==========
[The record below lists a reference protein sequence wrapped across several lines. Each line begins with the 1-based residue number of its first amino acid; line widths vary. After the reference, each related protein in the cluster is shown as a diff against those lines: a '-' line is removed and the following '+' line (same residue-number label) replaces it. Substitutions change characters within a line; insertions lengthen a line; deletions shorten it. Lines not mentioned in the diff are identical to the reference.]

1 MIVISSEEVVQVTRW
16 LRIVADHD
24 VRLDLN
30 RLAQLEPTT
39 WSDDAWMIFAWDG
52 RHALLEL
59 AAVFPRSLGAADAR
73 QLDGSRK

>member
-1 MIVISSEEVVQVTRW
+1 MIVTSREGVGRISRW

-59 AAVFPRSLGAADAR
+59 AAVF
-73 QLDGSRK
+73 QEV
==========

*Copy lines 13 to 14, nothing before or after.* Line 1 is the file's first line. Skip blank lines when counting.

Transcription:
-59 AAVFPRSLGAADAR
+59 AAVF